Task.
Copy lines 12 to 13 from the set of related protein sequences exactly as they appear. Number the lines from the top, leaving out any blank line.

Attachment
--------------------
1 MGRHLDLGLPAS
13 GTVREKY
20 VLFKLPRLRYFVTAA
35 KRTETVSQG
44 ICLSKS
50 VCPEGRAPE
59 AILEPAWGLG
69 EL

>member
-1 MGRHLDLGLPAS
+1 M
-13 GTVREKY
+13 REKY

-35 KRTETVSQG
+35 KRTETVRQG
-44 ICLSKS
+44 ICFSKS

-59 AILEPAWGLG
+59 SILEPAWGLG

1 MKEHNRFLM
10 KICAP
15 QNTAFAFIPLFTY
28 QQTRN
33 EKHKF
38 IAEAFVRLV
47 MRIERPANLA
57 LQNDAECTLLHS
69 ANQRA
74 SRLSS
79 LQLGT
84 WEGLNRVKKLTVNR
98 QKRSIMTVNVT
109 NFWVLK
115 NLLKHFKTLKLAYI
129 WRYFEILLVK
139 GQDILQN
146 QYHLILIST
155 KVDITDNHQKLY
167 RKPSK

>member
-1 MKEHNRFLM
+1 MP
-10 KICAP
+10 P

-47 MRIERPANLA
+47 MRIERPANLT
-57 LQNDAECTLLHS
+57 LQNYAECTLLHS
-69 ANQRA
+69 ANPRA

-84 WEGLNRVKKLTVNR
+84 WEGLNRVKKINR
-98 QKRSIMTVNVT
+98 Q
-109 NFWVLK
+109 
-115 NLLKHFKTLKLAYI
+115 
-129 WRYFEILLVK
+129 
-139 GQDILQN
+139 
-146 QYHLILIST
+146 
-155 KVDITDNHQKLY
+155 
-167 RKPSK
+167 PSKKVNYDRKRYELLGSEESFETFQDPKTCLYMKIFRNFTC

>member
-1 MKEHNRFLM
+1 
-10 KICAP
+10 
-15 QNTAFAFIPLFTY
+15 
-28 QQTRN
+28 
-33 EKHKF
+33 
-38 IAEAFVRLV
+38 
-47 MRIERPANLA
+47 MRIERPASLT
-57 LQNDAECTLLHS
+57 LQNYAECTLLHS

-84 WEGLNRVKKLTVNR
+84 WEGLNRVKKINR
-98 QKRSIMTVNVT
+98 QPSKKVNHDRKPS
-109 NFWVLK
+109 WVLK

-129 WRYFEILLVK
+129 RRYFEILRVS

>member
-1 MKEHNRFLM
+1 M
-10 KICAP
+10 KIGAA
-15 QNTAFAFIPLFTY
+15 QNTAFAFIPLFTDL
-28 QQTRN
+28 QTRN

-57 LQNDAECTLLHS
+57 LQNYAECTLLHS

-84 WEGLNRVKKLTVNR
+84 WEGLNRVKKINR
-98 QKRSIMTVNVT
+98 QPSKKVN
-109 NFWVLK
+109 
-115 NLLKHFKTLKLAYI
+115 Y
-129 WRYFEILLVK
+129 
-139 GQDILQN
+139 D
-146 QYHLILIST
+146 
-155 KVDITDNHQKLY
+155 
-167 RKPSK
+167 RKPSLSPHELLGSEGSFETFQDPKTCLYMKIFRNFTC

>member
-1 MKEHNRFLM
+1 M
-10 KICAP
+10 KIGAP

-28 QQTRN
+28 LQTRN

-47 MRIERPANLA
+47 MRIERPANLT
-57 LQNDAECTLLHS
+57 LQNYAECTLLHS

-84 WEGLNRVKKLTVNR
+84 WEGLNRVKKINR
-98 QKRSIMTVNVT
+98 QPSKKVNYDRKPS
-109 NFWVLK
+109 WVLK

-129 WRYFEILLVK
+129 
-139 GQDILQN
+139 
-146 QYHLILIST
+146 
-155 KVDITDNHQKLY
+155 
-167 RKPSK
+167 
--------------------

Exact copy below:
-13 GTVREKY
+13 REKY